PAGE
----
There is plenty of speculation around Expo 2020 in terms of how much it will spur the real estate market in Dubai, if at all.
Expo 2020 is perhaps the biggest event the UAE has ever hosted and judging from the anticipated after-effects and heightened awareness the event will bring, particularly in a city that has generally outpaced development predictions, it should come as no surprise to anyone that the effect will be profound.
Based on projections with respect to the Expo as well as tourism targets, the government has estimated future requirements at about 160,000 hotel rooms. As per the Dubai Tourism website, the supply as of April stands at 118,500 rooms. In addition, there are approximately 6,000 active Airbnb listings on their website.
A further 25,000 hotel/hotel apartment units are due to be delivered by 2020. It is important to note that Dubai isn’t just building solely for the Expo. The city is building to keep up with its own growth. The Expo should be viewed as a major stimulus in achieving long-term growth aspirations.
Once you factor in the growing number of tourists and the increasing population, which is expected to reach 5 million people by 2027, it becomes apparent where the demand for real estate would emerge from. The construction sector has consistently been one of the biggest contributors to Dubai’s GDP, accounting for Dh24.6 billion or 6.3 per cent in 2017.
Unsurprisingly, the government has forecast that the GDP will increase from an anticipated 2.1 per cent this year to 3.8 per cent in 2020, followed by a drop to 2.8 per cent in 2021. This sizeable increase will be due to the influx of visitors during the Expo event and the direct, indirect and induced impact that this will bring to the GDP.
The only time the GDP actually dropped compared to the previous year was in 2009 as a result of a major global crisis. While the growth rate may moderate following the Expo year, it is certainly expected to continue to grow.
The other question is one of the impact the event will have on other industries. The spike in anticipated number of visitors during the Expo year will inevitably have a knock-on effect on other sectors. As per an economic impact assessment conducted by consultancy firm EY, the event will contribute an additional 1.5 per cent to Dubai’s GDP.
Local banks will continue to be involved in a variety of real estate related projects. We often provide asset-backed finance on operational assets based on their income generating potential but are increasingly also involved in construction finance.
Sustainability beyond the Expo is a widely debated and speculated subject. All major indicators — including GDP, population, geographical footprint and tourism inflows — indicate a growth trend.
Notably, the government has recognised that major events such as the Expo, the Olympics and the Fifa World Cup often lead to massive amounts of investment, which is then left neglected and abandoned in the years to come. A legacy programme has thus been created which will ensure that approximately 80 per cent of the Expo’s buildings and structures will be incorporated into a new business zone called District 2020, with major corporations such as Accenture and Siemens said to be confirmed as major tenants.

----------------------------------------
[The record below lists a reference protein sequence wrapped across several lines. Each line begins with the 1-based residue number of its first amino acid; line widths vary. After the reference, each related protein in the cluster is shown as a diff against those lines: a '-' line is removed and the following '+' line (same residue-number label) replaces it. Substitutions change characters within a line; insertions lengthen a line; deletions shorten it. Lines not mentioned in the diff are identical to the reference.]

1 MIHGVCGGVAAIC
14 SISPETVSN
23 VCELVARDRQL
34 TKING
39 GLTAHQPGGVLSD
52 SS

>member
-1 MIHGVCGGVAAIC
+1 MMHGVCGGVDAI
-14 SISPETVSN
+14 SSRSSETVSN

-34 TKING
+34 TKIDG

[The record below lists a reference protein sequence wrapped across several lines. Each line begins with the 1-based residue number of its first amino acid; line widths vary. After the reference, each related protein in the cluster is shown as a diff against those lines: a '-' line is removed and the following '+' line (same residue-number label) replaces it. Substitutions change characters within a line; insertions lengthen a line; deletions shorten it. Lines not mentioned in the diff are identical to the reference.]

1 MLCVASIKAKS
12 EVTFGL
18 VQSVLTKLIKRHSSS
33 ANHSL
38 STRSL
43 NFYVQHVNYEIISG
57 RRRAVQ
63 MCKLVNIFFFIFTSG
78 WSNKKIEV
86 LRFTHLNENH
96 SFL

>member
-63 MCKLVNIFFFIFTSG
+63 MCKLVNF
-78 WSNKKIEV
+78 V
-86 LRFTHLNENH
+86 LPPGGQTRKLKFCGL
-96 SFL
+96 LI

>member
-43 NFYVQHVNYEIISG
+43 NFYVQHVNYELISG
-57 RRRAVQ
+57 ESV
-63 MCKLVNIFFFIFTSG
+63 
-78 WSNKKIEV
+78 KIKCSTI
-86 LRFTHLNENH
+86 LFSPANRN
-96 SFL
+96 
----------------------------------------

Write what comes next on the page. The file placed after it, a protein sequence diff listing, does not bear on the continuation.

Additionally, another major exhibition centre will be created at the site to host other major events. However, there remains the risk of debt repayments owed by government-related entities, which is estimated at $60 billion, about half of which is due by 2021.
In the short- to medium-term, the real estate sector’s contribution towards the GDP is expected to remain consistent. The economy, and especially the real estate market moves in cycles. A number of factors have contributed to the slow down over the last three to four years, including a stronger dollar, lower oil prices, political headwinds, regional instability, fear of oversupply, negative sentiment, etc.
It is important for one not to always compare to the peak of the cycle. To compare GDP growth, property prices, job creation, license issuances, property sales, etc, to its highest point is bound to create negative sentiment. If assessing long-term averages and absolute figures, the relatively modest growth that is anticipated in the years to come will start appearing to be the new normal and more importantly, will be more sustainably achievable.
Naturally, the government will have an important role to play. Reforms are an ongoing theme in this market. The several government initiatives during the early years in the 1970s to the present day have been significantly impactful.
Some recent and ongoing reforms to stimulate the market and make it more attractive for businesses and people to relocate here include an aim to make the city more affordable, ease the issuance of business licenses, enable the issuance of long-term visas, the creation of various incubators to encourage start-ups and the knowledge economy, as well as softer initiatives such as creating an environment of tolerance where all nationalities and backgrounds are welcome to conduct business and live in cohesion.
That said, since the city, the country, the region and the construction sector are constantly evolving, it is important to keep pace with required changes. Dubai has regionally been the most active and most progressive city in this regard.
Going forward, the existing relationship between the public and private sector may be enhanced to create and exchange new ideas, improve transparency, implement best practices and embrace technological disruption in order to ensure greater relevance, integration and continual progress.
This, in my view, will ensure growth in 2020 and beyond.
Zain Qureshi is Managing Director and Head of Real Estate Finance and Advisory, Mashreq Bank.
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